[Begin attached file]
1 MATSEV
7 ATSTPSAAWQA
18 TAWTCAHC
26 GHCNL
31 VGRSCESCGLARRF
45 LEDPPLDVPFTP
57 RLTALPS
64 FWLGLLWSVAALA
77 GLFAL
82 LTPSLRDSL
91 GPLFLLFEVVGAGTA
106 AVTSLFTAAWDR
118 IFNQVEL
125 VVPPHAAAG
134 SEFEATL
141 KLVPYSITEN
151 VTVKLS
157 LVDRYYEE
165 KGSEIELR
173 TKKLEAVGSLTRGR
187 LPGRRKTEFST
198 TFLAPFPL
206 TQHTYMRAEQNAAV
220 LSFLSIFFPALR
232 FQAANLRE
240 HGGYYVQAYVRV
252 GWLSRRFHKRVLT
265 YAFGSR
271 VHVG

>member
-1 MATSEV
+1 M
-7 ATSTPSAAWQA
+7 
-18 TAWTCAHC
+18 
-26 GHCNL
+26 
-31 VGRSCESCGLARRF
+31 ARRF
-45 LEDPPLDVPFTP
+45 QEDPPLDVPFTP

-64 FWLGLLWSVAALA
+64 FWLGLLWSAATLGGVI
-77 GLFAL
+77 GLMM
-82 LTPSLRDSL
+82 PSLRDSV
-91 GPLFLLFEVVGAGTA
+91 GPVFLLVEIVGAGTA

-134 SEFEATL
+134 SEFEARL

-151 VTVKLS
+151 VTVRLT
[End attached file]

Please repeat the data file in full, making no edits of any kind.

1 MATSEV
7 ATSTPSAAWQA
18 TAWTCAHC
26 GHCNL
31 VGRSCESCGLARRF
45 LEDPPLDVPFTP
57 RLTALPS
64 FWLGLLWSVAALA
77 GLFAL
82 LTPSLRDSL
91 GPLFLLFEVVGAGTA
106 AVTSLFTAAWDR
118 IFNQVEL
125 VVPPHAAAG
134 SEFEATL
141 KLVPYSITEN
151 VTVKLS
157 LVDRYYEE
165 KGSEIELR
173 TKKLEAVGSLTRGR
187 LPGRRKTEFST
198 TFLAPFPL
206 TQHTYMRAEQNAAV
220 LSFLSIFFPALR
232 FQAANLRE
240 HGGYYVQAYVRV
252 GWLSRRFHKRVLT
265 YAFGSR
271 VHVG

>member
-1 MATSEV
+1 M
-7 ATSTPSAAWQA
+7 
-18 TAWTCAHC
+18 
-26 GHCNL
+26 
-31 VGRSCESCGLARRF
+31 ARRF
-45 LEDPPLDVPFTP
+45 QEDPPLDVPFTP

-64 FWLGLLWSVAALA
+64 FWLGLLWSAATLGGVI
-77 GLFAL
+77 GLMM
-82 LTPSLRDSL
+82 PSLRDSV
-91 GPLFLLFEVVGAGTA
+91 GPVFLLVEIVGAGTA

-134 SEFEATL
+134 SEFEARL

-151 VTVKLS
+151 VTVRLT